Written more than a hundred years ago, Sons and Lovers, a bulky novel, has many characteristics of modern novels, especially a lot of Freudian symbolism. Restored editions give the reader the full sense of the modern character of the novel, and the open, realistic way relationships are described. ( )
  edwinbcn | Dec 31, 2013 |
This book...

Ugh, I can't really think of enough bad things to say about it.

It was boring. It was insanely sexist. The main character was a selfish jerk with very few redeeming qualities. There was no plot. Women were used as plot devices at best, plot devices that were generally responsible for all the ills in the world. Abusive men were forgiven and the women blamed in their place. The main character used women for mindless sex and then got angry at the women when they didn't want to "belong" to him. In addition, I wasn't overly impressed with the writing style, blah. It was flowery and stupid at some points, while being repetitive and banal in other places.

A terrible, terrible book. ( )
  Anniik | Sep 7, 2013 |
Showing 1-5 of 58 (next | show all)
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» Add other authors (29 possible)

Author nameRoleType of authorWork?Status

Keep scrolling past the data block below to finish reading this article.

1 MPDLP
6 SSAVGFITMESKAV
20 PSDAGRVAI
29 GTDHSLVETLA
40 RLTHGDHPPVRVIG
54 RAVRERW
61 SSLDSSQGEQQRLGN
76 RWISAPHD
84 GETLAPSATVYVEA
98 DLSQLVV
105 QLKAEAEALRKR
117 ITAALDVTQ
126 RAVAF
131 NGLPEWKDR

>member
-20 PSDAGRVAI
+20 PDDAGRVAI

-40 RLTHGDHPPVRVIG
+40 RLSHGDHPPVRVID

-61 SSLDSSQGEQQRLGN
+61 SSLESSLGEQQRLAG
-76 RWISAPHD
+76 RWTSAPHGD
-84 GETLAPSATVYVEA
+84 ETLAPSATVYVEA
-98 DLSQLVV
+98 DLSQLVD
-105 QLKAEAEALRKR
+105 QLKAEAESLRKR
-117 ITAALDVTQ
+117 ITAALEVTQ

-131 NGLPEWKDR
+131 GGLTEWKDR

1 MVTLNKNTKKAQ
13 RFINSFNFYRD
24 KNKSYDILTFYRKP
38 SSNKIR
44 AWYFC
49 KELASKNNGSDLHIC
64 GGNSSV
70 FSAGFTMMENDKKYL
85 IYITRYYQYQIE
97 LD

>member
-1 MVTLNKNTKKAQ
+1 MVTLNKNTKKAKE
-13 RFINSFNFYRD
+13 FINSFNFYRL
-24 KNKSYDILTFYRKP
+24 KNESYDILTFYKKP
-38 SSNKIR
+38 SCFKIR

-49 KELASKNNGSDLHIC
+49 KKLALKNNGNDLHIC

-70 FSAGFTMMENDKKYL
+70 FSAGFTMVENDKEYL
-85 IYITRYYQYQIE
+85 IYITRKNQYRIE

Lawrence, D. H.primary authorall editionsconfirmed
Anderson, BarbaraTranslatorsecondary authorsome editionsconfirmed
Baron, CarlEditorsecondary authorsome editionsconfirmed
Baron, HelenEditorsecondary authorsome editionsconfirmed
Beal, AnthonyIntroductionsecondary authorsome editionsconfirmed
Blake, VictoriaIntroductionsecondary authorsome editionsconfirmed
Brotherus, AuneTranslatorsecondary authorsome editionsconfirmed
Cancogni, FrancaTranslatorsecondary authorsome editionsconfirmed
Daly, MacdonaldEditorsecondary authorsome editionsconfirmed
de la Plaza, LuisTranslatorsecondary authorsome editionsconfirmed
DeMott, BenjaminIntroductionsecondary authorsome editionsconfirmed
Durov, ValerieEditorsecondary authorsome editionsconfirmed
Dyer, GeoffIntroductionsecondary authorsome editionsconfirmed